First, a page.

Countries around the world are starting to implement new approaches to drugs and the problems that they can generate, many of which have been great successes.
Swiss Heroin Clinics
Switzerland is the harbinger of the ‘heroin clinic’, a safe environment where addicts go to be prescribed and inject pure heroin, as opposed to its sometimes ineffective substitute, methadone. Initially, this programme was met was scepticism, but the Swiss public were persuaded of the benefits of heroin-assisted therapy (HAT) and endorsed it twice in nationwide votes. This new found confidence in HAT was primarily due to cost benefit analysis estimating that the benefits rewarded were double that of the cost.
Drugs, within most countries’ policies, are married to crime. Addicts need money to curb their habit, so they commit theft. However, by prescribing addicts heroin, analysts have seen a 90% reduction of crimes against property committed by drug users. Treating people who are addicted to heroin with methadone only curbs their withdrawal symptoms, so they still commit crimes to fund the ‘high’, whereas treating them with heroin itself gives them no need to partake in illegal activity. According to estimates, a similar programme being implemented in the United Kingdom has resulted in crime costs falling by £16.1m in the first year, and £11.3m during the second.
Treating an addict rather than just imprisoning them, where they will more likely be exposed to an even deeper criminal lifestyle, allows a cured patient to make a positive contribution to society. After 18 months on treatment for heroin addiction, one third of addicts have steady jobs, while the others are crime free and have some form of work. Imprisonment is a burden on society, whereas treatment is an investment. Also, by replacing addicts with valuable members of society, Swiss casual users found it difficult to make contact with sellers of heroin, lowering the chance that they will become ‘fresh’ addicts.
Needle Exchanges and Injection Sites
Blood-borne diseases plague drug-consuming populations, primarily due to the swapping of used needles. Needle exchange programs are a method to reduce the risk of spreading HIV or AIDs, by providing addicts with clean apparatus to inject with.
A comprehensive study by the World Health Organization (WHO) in 2004 stated that there is a “compelling case that NSPs substantially and cost effectively reduce the spread of HIV among IDUs and do so without evidence of exacerbating injecting drug use at either the individual or societal level.”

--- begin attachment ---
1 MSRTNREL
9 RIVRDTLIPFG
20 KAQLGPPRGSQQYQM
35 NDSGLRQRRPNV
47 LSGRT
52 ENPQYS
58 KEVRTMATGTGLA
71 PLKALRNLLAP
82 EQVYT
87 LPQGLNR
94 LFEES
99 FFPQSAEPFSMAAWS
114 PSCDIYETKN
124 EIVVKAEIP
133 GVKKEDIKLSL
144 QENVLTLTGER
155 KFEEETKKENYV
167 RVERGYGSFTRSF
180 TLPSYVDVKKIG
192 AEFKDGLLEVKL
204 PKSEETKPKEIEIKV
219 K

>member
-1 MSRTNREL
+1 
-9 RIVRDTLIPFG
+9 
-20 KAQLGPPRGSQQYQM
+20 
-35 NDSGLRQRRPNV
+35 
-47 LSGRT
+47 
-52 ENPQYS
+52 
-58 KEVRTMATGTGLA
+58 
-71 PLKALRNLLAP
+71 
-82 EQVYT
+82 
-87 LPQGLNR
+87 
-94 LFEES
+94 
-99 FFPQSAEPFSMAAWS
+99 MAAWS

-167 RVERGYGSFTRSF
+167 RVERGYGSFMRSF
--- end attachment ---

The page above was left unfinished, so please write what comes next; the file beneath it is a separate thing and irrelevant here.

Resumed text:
The Center for Disease Control estimates that every HIV infection prevented through a needle exchange program saves an estimated $178,000, as well as an overall estimate of 30 percent or more reduction in HIV cases in reported injection drug users.
It is easily demonstrable that countries which operate needle exchange programs, such as the UK, Australia, the USA (in 2009 a ban on federal funding for Needle Exchange Progams was finally lifted), and others have a lower rate of blood-bourne disease transmission, and typically higher rates of injecting drug users entering treatment.
Supervised injection sites, such as Insite in Vancouver, are a further step along in harm reduction. Such facilities provide a safe location for people to inject drugs and connect to health care services – from primary care to treat disease and infection, to addiction counselling and treatment, to housing and community supports. These centres minimise deaths by drug poisoning, and also provide the maximum possible support and incentive for injecting drug users to stay disease free and attempt treatment.
Drug Testing in the Netherlands
The Netherlands, in its tradition of pragmatic and harm-reducing approaches to drugs, provide a free and instant service for drug users to have their drugs tested for safety and purity. The results are kept for data analysis, and the drugs are given back. Dangerous contaminants or inconsistent dosing is a serious problem with pills.
The testing concept is extremely effective in stamping out rogue pills. By keeping the market “clean” the producers and dealers keep demand stable. “There’s nothing like a rumour of bad pills to mess up sales,” said one. If contaminated pills do get on to the market, the producers, dealers and users join ranks to find the culprit who, as Matser puts it, is dealt with faster and far more effectively than he would ever be by the police.
That the Dutch system is successful is clear from the very small incidence of Ecstasy-related deaths.
The reported number of deaths linked to the use of drugs in the Netherlands, as a proportion of the entire population, is together with Poland, France, Slovakia, Hungary and the Czech Republic the lowest of the EU. The Dutch government is able to support approximately 90% of help-seeking addicts with detoxification programs. Treatment demand is rising.